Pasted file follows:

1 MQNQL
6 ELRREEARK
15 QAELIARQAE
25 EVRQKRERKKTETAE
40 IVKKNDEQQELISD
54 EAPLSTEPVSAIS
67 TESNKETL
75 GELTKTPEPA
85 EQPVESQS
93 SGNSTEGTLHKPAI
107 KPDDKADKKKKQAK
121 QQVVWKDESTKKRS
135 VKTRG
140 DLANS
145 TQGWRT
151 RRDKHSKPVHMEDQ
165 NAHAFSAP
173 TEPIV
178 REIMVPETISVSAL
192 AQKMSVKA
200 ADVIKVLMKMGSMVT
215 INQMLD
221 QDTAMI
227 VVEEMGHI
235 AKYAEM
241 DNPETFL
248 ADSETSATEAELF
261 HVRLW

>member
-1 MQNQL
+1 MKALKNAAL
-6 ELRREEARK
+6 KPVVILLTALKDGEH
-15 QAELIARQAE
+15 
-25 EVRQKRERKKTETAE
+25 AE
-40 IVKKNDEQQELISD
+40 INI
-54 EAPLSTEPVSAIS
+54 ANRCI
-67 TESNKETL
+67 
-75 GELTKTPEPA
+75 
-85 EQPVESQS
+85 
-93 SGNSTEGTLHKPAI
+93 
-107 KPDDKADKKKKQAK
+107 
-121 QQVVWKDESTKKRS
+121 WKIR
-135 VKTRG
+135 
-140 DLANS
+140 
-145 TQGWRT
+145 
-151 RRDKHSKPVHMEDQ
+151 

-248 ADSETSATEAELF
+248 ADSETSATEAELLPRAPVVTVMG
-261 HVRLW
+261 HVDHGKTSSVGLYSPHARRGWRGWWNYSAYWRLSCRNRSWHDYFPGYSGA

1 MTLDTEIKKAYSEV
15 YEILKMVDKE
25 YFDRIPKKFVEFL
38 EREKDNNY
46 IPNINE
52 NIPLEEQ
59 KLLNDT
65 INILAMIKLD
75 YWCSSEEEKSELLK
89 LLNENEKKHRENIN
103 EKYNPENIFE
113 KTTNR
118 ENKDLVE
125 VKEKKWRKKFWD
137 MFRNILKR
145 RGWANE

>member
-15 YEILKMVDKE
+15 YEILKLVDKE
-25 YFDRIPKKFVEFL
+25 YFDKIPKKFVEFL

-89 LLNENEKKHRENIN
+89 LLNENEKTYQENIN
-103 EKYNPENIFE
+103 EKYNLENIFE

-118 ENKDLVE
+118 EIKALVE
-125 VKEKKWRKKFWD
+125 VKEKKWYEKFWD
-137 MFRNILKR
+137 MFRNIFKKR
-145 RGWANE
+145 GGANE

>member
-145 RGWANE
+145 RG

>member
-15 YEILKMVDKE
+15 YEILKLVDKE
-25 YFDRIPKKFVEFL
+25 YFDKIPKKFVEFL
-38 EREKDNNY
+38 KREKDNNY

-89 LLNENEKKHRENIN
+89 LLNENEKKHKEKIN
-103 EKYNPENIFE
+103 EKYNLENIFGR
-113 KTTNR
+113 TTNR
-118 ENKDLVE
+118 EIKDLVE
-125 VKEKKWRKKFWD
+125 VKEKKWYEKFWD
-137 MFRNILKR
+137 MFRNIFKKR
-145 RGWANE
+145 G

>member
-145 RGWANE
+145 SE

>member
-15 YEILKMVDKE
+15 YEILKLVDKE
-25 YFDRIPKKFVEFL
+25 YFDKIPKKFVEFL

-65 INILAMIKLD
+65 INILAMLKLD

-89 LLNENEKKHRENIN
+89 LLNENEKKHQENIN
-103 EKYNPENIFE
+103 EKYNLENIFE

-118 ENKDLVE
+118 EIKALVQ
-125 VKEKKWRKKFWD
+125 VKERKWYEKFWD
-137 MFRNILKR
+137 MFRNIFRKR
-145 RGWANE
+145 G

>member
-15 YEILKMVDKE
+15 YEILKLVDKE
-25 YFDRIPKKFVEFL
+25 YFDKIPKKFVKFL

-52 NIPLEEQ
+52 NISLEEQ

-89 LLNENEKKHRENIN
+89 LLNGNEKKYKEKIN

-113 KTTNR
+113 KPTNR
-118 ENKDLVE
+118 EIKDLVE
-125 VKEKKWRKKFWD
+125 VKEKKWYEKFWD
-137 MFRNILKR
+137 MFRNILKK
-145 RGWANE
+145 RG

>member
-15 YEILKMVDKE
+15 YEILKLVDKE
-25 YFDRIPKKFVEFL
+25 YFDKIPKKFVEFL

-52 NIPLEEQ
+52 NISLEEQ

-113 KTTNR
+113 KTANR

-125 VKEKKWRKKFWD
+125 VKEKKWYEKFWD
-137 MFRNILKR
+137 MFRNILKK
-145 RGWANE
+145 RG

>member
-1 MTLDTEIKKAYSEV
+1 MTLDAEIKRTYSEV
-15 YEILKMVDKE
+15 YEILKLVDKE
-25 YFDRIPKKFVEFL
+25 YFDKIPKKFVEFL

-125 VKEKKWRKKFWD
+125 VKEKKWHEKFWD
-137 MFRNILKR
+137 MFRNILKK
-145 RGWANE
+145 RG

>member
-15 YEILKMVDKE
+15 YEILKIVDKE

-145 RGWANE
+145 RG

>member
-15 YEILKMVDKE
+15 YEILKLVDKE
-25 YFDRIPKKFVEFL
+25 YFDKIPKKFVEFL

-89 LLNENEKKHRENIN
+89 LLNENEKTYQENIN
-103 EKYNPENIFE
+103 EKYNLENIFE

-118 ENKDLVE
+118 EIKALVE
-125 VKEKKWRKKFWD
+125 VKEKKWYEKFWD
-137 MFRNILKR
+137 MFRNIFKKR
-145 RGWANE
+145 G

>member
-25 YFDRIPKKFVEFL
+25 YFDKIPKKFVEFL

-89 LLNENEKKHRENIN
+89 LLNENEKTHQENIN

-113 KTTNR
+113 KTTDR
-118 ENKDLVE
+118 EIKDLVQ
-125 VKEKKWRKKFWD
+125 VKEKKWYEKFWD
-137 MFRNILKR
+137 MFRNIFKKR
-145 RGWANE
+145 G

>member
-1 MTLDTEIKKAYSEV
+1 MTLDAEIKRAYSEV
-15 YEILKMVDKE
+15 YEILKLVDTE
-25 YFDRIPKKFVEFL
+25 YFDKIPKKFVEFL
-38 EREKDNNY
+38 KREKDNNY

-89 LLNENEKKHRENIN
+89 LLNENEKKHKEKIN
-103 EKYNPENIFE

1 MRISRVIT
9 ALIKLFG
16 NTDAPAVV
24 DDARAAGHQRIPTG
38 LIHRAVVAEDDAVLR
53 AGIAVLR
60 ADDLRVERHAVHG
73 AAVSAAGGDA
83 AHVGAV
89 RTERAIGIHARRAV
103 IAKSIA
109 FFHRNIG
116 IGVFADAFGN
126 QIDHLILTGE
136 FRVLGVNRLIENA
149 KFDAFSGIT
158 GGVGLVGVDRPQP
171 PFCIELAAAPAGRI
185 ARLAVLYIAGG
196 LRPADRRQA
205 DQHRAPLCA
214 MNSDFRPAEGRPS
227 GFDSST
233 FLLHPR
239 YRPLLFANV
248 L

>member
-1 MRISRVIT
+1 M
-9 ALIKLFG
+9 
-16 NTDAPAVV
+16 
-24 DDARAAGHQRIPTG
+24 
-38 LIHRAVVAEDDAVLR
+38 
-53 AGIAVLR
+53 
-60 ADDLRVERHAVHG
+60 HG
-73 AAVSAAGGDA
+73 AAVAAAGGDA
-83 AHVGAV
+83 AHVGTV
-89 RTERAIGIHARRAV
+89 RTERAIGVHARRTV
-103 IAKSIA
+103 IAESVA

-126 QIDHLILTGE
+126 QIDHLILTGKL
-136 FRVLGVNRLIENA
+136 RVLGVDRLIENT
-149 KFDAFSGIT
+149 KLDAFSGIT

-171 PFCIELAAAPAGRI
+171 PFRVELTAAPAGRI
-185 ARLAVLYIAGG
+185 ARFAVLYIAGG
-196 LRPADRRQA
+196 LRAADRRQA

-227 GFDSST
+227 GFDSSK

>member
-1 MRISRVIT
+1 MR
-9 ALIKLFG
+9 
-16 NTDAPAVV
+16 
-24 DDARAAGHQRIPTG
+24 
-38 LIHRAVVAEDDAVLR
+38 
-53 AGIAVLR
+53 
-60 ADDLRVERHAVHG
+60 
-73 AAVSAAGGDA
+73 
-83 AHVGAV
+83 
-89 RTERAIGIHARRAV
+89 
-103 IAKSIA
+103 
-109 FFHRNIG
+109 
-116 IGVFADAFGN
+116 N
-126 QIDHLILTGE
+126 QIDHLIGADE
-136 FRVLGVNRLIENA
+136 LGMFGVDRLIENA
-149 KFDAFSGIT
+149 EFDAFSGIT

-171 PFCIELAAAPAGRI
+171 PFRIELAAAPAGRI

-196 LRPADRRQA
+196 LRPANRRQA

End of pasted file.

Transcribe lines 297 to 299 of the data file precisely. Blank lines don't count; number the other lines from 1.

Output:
+171 PFRVELTAAPAGRI
-185 ARLAVLYIAGG
+185 ARFAVLYIAGG